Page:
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Are Snooker Tables Heated: Should You Heat a Snooker Table?

Once you become familiar with the game of snooker and start to play it more regularly, you’ll notice that a number of things are needed to support playing time. Chalking a cue tip, checking the bumper cushions, and cleaning the table felt from chalk and residue are all factors that need to be considered. 

Something you might not be aware of though is the temperature that the game should be played at…

Something you may have noticed is that snooker tables often come accompanied by a digital thermometer which is occasionally shown during a live game as the camera pans around the table and playing area. So, are snooker tables heated?

Snooker tables are heated to reduce the amount of friction when playing on a slate table. If a slate table becomes too cold and builds up too much friction and slows the ball down during shots. This means that most snooker tables have a heater set to 45°F to 50°F on world championship tables. 

Below I’ll cover why snooker tables are heated, how it affects the ball and playing surface, and also whether or not you should heat a snooker table if you have one at home. 

Are Snooker Tables Heated

When watching a professional game at a World Championship, you may have noticed that there is a digital display underneath the table. I know a number of spectators have noticed this as you can see here 

Heating snooker tables is crucial. If you ever see a professional game, you’ll notice a small digital display at the bottom of the table. It often reads between 45°F to 50°F (7°C and 10°C). This is the table’s thermometer, indicating how warm the table is.

Heating a snooker table provides a very important function: it reduces the amount of friction that develops on the slate of the table. If there wasn’t any heat on the table, it will become too cold and potentially too damp to play on.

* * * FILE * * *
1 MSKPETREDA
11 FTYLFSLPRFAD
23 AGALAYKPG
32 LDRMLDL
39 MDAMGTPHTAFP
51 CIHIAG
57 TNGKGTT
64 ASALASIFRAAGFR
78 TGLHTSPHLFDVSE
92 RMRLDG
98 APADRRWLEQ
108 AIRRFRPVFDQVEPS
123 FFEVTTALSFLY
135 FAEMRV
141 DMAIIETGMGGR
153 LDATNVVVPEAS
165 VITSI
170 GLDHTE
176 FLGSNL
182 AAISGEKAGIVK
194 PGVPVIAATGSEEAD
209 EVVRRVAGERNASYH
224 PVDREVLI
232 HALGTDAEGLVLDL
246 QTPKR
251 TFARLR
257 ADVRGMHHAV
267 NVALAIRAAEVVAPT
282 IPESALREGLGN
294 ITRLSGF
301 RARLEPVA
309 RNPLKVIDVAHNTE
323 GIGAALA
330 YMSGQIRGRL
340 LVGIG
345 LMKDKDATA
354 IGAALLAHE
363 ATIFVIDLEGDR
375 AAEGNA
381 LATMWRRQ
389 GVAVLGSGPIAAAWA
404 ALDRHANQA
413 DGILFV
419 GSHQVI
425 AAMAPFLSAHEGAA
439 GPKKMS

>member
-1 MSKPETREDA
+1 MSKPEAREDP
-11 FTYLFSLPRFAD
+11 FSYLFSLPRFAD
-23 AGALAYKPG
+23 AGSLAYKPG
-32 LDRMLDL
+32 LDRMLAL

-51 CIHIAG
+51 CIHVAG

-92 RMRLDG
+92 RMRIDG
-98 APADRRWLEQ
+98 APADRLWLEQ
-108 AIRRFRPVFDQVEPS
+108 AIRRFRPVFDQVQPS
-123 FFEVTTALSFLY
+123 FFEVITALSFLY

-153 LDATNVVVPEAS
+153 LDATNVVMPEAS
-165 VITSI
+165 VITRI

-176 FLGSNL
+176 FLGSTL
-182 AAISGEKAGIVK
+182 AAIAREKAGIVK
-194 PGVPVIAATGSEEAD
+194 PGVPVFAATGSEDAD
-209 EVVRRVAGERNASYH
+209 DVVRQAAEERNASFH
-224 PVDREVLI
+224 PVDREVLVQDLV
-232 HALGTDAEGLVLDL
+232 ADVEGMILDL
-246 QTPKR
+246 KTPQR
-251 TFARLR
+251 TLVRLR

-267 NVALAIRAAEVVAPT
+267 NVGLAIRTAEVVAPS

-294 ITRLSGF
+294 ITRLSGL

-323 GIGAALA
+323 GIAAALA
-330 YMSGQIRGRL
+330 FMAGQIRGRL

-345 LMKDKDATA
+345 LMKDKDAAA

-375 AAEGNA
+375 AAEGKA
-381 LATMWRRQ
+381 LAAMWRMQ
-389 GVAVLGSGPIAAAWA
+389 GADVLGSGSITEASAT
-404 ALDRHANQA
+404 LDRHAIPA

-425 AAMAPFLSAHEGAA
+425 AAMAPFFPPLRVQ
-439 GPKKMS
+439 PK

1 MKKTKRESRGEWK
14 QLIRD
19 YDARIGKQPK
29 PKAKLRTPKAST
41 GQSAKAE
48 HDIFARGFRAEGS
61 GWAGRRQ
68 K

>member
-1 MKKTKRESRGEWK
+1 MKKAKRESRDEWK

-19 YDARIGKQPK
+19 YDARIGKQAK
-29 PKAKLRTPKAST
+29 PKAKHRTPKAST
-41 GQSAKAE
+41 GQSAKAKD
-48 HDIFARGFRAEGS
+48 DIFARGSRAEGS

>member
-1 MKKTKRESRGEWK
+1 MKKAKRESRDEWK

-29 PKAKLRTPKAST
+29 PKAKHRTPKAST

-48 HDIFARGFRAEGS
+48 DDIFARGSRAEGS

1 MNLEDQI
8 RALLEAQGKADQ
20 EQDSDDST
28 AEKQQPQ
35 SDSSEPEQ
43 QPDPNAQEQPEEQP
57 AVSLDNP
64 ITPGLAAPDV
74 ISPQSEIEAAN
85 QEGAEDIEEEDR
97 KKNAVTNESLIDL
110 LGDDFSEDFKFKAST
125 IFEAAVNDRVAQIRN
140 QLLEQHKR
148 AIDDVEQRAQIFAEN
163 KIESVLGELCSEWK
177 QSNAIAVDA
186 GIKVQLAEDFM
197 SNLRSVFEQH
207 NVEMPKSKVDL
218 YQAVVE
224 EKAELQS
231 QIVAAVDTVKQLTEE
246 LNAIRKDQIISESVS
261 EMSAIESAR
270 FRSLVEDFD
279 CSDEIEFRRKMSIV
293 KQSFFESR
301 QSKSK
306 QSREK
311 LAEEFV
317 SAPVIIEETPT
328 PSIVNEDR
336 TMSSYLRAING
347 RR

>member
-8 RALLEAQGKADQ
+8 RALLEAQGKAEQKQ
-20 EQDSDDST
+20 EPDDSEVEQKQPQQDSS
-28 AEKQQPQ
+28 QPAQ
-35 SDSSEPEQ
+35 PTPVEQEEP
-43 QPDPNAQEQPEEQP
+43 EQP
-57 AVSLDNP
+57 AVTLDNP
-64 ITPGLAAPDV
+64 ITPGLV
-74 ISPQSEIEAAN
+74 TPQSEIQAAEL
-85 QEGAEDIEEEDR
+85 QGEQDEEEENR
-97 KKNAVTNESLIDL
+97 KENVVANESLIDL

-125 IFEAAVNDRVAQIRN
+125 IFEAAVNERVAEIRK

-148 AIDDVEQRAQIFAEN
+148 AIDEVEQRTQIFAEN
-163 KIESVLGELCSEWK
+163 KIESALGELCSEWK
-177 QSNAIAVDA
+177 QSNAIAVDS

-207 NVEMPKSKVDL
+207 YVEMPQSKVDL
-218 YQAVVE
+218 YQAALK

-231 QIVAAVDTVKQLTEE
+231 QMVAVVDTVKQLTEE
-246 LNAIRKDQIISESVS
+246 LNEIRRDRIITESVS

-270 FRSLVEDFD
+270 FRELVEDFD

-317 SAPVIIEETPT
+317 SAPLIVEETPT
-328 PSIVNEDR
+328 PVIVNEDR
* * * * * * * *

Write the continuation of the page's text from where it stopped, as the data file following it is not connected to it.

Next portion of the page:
Friction Creates Moisture

This is because of the heat that results from the friction created by balls rolling on the table along with players leaning, breathing and running sticks over it. Once it cools, condensation builds up between the material and the stone slab beneath it.

The time between games would force condensation to build up under the rock comprising the slate. This makes for an undesirable surface. A heated snooker table keeps it dry for optimum gameplay. This also helps the ball roll smoothly across the surface and gives the movement consistency.

When there’s too much friction, it may mean that players have to hit balls with more force than they otherwise would. Alternatively, they may have to play at a disadvantageous angle in order to make a shot. This can put more wear-and-tear on balls and cues while also creating the potential to harm the table’s material.

Severe Changes in Temperature

Constant changes in temperature will cause the surface material of the table to change its texture. This can severely affect the way a game flows. Things like micro bumps and overstretching can result. These can disfigure the slate or material, rendering the surface difficult to play on.

It may seem like 50°F would be far too hot for a table. But, because of the mechanism heating the table, only 20% of the heat generated disperses to the material on the table.